Sony’s Tightened Partnership with Best Buy Credited for Biz Turnaround

Newly Spun-Off TV Division May Show a Profit for 1st Time in 10 Years

Photo of Sony Experience Store at Best Buy

Sony Experience Store at Best Buy

In a new report out of Japan, Sony’s TV business is said to be expected to report an operating profit this fiscal year – its first after ten years of losing money. Due to an improved situation in the U.S. market, the report credits the turnaround in Sony’s U.S. results largely as a function of its tightened partnership with retailer Best Buy.

But the report featured the subheading ‘Outlook Remains Unclear’…



By now it is well known that Sony Corp. has gone through a significant restructuring of its overall struggling electronics businesses. This restructuring included substantial layoffs, spin-offs of several divisions (including the TV division), closing Sony retail stores, and refocusing its business priorities.

For the most part, the long-term results from these initiatives remain unclear – but this new report out of Tokyo by the Nikkei, gives a small glimpse of early results. And although multiple factors came to play in these results, the report gives the credit to Sony’s tight relationship with retailer Best Buy as a key factor in the improved performance.

Revenues only a third of past highs…

Sony’s TV business in the hotly competitive U.S. market was clearly struggling against powerful rivals, such as Samsung and LG. However, the report tells us that all of Sony’s electronics business in the U.S. had declined to alarming levels – revenues had fallen to only 33% of their former high watermark. Clearly something major had to be done.

Sony’s management under the direction of relatively new CEO Kazuo Hirai pulled together a new plan that included both tactical elements to cut costs…and strategic elements such as emphasizing the 4K business and abandoning lower priced products. Sony cut its assortment in half from 40 SKUs in multiple formats and prices to less than 20 SKUs in almost exclusively 4K models with higher pricing.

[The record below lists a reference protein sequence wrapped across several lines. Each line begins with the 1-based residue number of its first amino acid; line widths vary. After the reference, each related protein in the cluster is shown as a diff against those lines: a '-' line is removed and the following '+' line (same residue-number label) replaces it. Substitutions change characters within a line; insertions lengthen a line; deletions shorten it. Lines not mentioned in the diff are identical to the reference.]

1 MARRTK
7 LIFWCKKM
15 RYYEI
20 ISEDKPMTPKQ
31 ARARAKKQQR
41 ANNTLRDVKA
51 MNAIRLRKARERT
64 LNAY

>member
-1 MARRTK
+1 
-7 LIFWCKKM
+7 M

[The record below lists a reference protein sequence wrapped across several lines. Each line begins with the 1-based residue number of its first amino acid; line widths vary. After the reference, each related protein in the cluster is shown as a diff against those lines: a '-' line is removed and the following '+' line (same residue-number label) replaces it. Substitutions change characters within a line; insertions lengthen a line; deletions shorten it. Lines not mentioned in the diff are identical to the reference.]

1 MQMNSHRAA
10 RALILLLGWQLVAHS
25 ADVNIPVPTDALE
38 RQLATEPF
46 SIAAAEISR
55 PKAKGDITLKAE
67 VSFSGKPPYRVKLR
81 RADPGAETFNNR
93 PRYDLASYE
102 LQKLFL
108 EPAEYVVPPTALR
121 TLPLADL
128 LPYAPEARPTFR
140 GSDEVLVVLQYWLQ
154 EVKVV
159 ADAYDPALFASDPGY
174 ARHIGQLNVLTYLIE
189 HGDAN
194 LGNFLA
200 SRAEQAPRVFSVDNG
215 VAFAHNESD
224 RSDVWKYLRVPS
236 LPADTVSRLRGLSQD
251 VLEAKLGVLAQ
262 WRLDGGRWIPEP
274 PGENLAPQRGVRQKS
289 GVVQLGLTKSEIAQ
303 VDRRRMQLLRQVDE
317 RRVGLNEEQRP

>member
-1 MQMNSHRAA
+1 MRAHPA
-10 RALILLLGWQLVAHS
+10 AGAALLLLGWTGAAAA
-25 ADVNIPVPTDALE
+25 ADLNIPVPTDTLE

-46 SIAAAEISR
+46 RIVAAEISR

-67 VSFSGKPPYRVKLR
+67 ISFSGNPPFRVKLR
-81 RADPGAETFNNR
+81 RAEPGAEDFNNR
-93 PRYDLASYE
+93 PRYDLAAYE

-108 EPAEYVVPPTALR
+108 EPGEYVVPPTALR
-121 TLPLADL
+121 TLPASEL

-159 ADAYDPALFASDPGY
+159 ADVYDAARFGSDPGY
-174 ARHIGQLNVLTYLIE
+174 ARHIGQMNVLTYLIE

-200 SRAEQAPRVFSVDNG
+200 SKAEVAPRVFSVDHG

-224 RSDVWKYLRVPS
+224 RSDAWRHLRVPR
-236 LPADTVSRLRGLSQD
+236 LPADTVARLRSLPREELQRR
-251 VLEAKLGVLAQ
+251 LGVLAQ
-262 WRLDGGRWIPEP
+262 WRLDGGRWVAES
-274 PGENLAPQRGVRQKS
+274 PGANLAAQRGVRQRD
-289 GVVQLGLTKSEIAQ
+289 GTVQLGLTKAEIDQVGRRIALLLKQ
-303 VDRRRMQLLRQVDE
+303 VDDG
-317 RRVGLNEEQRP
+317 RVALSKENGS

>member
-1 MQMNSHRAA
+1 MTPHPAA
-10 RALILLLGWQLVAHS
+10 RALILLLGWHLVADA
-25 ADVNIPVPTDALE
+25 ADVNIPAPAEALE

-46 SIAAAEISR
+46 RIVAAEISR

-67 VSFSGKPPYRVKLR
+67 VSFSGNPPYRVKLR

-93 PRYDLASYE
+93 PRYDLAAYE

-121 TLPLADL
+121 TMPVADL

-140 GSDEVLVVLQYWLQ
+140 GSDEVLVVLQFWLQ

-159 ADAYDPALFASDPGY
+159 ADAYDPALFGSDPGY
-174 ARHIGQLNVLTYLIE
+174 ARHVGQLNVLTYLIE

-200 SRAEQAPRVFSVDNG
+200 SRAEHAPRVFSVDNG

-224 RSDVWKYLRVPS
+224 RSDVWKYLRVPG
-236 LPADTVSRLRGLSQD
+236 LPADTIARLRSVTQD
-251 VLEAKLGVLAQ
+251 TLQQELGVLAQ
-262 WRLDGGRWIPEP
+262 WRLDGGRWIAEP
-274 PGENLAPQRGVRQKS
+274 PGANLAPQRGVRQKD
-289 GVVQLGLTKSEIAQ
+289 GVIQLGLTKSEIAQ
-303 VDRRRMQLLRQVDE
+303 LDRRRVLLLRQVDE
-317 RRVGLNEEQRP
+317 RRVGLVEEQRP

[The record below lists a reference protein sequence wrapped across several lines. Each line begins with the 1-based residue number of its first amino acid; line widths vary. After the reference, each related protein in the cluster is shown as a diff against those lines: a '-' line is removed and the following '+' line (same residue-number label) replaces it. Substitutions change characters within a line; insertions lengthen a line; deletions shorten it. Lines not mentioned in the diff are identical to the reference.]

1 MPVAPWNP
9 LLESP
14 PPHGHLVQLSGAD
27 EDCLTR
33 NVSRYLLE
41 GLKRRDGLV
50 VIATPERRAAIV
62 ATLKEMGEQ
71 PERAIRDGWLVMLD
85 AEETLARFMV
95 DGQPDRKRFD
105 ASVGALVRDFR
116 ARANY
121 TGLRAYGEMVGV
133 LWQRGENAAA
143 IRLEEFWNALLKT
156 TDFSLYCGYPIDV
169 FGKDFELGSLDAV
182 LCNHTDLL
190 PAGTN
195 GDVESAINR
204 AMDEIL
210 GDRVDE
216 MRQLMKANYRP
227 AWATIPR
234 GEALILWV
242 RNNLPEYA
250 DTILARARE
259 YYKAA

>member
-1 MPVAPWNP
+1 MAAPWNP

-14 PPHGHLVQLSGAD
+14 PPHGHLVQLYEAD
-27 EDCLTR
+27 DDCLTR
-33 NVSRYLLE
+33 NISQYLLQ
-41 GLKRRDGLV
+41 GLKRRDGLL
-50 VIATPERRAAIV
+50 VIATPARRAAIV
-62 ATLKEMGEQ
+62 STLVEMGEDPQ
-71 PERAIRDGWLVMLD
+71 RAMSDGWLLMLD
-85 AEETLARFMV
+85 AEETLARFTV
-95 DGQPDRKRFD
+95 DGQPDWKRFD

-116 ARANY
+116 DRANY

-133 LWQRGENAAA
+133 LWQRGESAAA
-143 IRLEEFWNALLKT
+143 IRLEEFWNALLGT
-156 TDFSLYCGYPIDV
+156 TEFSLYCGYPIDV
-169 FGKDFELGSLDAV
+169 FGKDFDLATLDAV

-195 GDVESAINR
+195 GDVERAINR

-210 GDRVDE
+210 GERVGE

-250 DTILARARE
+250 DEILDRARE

From company-owned stores to Best Buy…

Photo of Sony CEO Kaz Hirai

Sony CEO Kazuo Hirai

Sony also decided to withdraw from its company-owned retail locations and created Sony Experience Shops located at Best Buy locations. There are now about 350 of these store-within-a-store locations around the U.S.

The U.S. market accounts for approximately 20% of Sony’s global TV sales, making it an incredibly important one for the company to get right. Sony also believes the U.S. market is strategically important, as so many U.S. consumers are the coveted “early adopters” of new technology products.

But is it sustainable?…



These early results from the dramatic restructuring in Sony’s business are promising, but only time will tell if they are sustainable…or just a flash-in-the-pan only associated with the cost cutting factor. Only when results start to be annualized, will we see if the strategic refocus on higher priced 4K sets can produce continually improving sales and market share.

Sources suggest that Sony may report an operating profit of ¥13 billion ($107 million) for the current fiscal year ending this March 31st. But as good as this result may be, even the Nikkei made it clear that Sony still faces an “uncertain future.”

At a press presentation in February on its new initiatives, CEO Hirai was specifically asked about the possibility of selling off the separate TV business unit. “He did not flatly rule that out,” the Nikkei reported.



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